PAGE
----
Updated: Oct 6
In an effort to connect our presenters with the participants, WFI is launching a series of posts to reveal what you can expect in our conference. In this issue, we are very proud to present Dr. Abhishek Saha and his topic at WFI 2020.
Dr. Abhishek Saha, University of California San Diego, USA
Prof. Saha is a faculty member in the Department of Mechanical and Aerospace Engineering at the University of California San Diego. In general, Prof. Saha’s research encompasses areas of combustion and droplets in relation to power generation, propulsion and manufacturing. When COVID19 forced the research labs to shut down and the scientific community started looking at various aspects of the pandemic, Prof. Saha and his collaborators from University of Toronto and Indian Institute of Science started exploring how their experience in mechanical and aerospace engineering can provide answers to some of the unknown questions regarding the pandemic. This international collaboration resulted in some interesting insights in the role of transport of droplets in disease transmission, which can be valuable in modeling the growth of pandemic, planning public health policies and identifying materials for protective masks. In his talk, Prof. Saha will give an overview of some of their key findings. Among other awards, Prof. Saha received the Outstanding Dissertation Award from University of Central Florida for his PhD work on transport and instabilities in acoustically levitated droplets.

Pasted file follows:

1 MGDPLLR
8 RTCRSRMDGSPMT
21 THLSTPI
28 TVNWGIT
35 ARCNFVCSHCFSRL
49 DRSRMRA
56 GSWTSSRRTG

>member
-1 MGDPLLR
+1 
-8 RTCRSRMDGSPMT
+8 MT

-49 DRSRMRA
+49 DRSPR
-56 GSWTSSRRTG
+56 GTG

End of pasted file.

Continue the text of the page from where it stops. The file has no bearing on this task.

Abstract of Dr. Saha's Presentation
Recent advances in assessing the role of respiratory droplets
in the spreading of COVID-19
Respiratory droplets play a critical role in the transmission of the SARS-CoV2 virus, responsible for the current COVID-19 pandemic. Hence, it is important to understand and analyze the mechanisms of evaporation, precipitation, and transport of these droplets ejected from our oral or nasal cavities during respiratory events such as sneezing, coughing, talking, or breathing. In this talk, he will highlight some key aspects which control the lifetime of these droplets and connect it to a pandemic model in an effort to assess the growth in the infected population. We will also discuss the relative probabilistic contributions from droplets vs. aerosol in the transmission of this virus at given ambient climate conditions. He will conclude the presentation with a note on the importance of masks in restricting the transmission of respiratory droplets and show how improperly designed masks can have severely opposite effects.
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